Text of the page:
Chad Knaus, Jimmie Johnson’s longtime crew chief, is generally credited with starting the trend to recruit athletes to work on the pit crews.
Walker, 28, estimates that 80 percent of the crew members in the Cup series are former football players, although there are also baseball, track, hockey and basketball players in the pits.
Walker has started to see a new trend developing at Hendrick, which recently has brought in several college wrestlers.
“They’re great at maneuvering their way around, which is good for what we do,” he said.
Stenhouse says Roush Fenway was “way behind” other teams in its recruitment of former college athletes, but is making strides.
“I feel like we’ve been on the back side of that. ... We always had guys that worked in the shop that also were really good at changing tires, that grew up racing and weren’t athletes,” Stenhouse said. “You don’t have to have athletes that played college sports. But I think with that aspect, our program over here will keep getting better.”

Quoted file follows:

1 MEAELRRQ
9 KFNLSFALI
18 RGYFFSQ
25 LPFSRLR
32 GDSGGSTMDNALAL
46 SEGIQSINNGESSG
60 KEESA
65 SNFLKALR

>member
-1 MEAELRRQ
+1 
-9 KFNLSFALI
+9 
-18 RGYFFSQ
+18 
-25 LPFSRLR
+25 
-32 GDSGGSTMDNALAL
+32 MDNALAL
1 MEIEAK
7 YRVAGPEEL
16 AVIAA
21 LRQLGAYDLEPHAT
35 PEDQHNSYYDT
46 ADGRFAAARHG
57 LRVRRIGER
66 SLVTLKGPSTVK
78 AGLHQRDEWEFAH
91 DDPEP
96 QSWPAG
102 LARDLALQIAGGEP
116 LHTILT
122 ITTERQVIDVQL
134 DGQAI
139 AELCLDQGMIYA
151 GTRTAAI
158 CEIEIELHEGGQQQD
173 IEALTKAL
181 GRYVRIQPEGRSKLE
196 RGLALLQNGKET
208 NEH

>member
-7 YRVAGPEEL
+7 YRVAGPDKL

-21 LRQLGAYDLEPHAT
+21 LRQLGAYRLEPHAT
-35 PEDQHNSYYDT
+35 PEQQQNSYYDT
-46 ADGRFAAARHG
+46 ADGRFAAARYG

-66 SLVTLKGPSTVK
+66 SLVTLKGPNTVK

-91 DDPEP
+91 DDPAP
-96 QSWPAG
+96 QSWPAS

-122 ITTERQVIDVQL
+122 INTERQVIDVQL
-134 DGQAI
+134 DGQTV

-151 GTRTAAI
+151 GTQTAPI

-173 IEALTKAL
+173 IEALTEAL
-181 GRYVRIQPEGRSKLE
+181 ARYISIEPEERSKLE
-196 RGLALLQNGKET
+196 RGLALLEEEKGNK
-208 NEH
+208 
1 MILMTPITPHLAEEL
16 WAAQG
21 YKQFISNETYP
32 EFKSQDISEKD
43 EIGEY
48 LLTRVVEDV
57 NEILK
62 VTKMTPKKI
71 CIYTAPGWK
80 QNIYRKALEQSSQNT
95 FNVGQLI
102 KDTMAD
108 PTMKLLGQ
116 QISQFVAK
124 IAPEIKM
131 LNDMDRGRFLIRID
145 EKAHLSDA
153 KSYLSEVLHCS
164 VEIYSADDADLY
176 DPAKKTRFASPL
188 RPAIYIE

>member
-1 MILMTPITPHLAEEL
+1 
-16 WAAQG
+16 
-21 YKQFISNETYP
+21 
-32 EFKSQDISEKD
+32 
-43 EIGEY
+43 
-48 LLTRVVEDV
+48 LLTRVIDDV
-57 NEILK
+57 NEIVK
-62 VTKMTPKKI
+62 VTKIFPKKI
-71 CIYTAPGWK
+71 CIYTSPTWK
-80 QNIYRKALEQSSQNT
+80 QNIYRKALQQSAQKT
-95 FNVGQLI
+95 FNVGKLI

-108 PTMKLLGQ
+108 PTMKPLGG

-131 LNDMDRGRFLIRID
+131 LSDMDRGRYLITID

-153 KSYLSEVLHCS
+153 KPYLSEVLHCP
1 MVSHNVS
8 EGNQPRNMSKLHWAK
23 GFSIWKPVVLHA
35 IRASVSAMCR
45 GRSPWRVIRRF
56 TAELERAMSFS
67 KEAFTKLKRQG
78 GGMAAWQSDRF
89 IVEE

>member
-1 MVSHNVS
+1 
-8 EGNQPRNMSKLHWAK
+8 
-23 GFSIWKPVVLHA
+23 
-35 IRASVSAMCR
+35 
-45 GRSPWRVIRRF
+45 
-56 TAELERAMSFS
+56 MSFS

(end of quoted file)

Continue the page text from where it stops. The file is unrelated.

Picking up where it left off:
Stenhouse says he likes having athletes such as Richardson on his team, and the feeling is mutual.
It’s been 10 years since a photo of Richardson shushing the crowd at Michigan appeared in Sports Illustrated. Shown that picture last week, Richardson – who bears a resemblance to former Panthers fullback Mike Tolbert – smiled and said: “Oh, yeah.”
But the former Mountaineers standout has no regrets with the direction his athletic career turned.
“I never had a clue I’d be doing this. I never really watched NASCAR racing. I would see it if it was on TV. But it wasn’t like a big passion to watch,” Richardson said while sitting outside Stenhouse’s hauler.
“But now,” he said, “I love it.”